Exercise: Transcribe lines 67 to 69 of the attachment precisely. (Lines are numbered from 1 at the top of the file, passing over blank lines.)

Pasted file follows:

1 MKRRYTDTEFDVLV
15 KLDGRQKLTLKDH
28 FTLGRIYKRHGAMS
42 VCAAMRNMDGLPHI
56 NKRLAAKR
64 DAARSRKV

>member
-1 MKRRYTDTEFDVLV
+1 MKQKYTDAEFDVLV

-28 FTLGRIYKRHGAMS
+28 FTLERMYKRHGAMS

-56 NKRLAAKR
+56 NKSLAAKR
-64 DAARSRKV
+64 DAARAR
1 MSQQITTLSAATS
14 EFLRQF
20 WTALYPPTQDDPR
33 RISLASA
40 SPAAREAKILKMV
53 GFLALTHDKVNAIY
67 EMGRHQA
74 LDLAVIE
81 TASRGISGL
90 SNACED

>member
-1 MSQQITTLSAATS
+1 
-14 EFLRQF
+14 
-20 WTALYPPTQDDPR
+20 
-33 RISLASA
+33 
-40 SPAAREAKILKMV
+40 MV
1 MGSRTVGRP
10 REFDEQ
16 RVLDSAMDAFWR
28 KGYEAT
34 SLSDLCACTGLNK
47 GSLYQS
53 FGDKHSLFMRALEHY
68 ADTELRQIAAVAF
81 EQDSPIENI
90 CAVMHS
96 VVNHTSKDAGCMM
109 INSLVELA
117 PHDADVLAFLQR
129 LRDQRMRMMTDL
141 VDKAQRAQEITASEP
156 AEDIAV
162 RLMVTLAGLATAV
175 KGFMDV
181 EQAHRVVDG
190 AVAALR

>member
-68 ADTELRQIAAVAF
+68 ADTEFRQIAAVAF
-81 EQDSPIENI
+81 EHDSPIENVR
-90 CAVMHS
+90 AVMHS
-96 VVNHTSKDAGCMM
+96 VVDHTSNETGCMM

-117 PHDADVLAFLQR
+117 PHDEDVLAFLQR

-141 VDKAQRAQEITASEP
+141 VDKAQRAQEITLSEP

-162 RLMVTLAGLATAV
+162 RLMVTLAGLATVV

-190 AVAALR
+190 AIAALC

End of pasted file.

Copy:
+117 PHDEDVLAFLQR

-141 VDKAQRAQEITASEP
+141 VDKAQRAQEITLSEP